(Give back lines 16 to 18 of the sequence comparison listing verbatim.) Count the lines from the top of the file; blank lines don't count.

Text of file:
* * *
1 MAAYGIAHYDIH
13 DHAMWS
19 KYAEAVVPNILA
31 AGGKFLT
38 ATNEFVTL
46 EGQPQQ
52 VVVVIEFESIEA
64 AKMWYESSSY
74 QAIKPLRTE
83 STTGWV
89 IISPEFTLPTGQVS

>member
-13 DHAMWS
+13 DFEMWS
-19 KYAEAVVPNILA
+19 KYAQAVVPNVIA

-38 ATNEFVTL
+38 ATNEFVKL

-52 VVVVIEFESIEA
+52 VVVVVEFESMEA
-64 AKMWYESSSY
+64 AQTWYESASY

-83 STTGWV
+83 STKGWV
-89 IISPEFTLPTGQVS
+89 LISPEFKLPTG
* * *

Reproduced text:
+19 KYAQAVVPNVIA

-38 ATNEFVTL
+38 ATNEFVKL